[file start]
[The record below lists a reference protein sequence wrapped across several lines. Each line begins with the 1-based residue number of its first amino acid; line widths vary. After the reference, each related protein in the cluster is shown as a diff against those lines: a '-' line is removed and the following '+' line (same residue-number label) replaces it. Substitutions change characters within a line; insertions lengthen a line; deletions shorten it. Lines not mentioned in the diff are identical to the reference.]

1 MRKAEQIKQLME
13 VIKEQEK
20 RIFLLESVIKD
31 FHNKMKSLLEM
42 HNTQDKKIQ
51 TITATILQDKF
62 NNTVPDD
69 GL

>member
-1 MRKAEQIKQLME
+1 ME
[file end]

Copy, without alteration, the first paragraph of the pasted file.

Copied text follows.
[The record below lists a reference protein sequence wrapped across several lines. Each line begins with the 1-based residue number of its first amino acid; line widths vary. After the reference, each related protein in the cluster is shown as a diff against those lines: a '-' line is removed and the following '+' line (same residue-number label) replaces it. Substitutions change characters within a line; insertions lengthen a line; deletions shorten it. Lines not mentioned in the diff are identical to the reference.]